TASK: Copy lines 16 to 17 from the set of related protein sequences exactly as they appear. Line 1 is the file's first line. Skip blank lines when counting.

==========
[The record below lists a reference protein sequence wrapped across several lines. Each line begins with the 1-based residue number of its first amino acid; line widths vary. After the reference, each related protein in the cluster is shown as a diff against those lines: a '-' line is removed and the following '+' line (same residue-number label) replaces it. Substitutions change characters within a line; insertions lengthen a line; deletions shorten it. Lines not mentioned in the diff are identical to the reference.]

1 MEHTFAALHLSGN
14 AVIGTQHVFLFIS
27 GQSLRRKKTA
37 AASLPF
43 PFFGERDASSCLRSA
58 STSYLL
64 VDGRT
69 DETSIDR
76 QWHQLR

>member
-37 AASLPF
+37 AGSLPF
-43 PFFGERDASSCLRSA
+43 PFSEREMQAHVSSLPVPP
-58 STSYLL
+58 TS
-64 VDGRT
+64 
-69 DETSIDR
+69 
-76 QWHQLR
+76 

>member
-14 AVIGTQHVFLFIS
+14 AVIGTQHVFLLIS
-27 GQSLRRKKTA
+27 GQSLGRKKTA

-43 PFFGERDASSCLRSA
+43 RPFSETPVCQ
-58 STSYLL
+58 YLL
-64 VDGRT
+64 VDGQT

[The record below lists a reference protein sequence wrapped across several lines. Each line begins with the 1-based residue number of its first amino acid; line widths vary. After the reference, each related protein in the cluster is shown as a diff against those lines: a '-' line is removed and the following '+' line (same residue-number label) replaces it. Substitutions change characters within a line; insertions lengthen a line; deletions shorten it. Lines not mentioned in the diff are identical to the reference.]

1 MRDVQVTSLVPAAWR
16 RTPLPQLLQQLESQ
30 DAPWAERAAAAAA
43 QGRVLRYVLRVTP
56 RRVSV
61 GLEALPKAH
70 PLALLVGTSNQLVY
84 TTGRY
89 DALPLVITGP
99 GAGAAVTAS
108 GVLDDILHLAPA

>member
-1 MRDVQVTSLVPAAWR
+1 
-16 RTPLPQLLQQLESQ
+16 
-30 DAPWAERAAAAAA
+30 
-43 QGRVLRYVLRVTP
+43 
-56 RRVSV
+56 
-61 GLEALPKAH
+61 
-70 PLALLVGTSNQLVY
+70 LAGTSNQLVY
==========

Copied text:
-58 STSYLL
+58 TS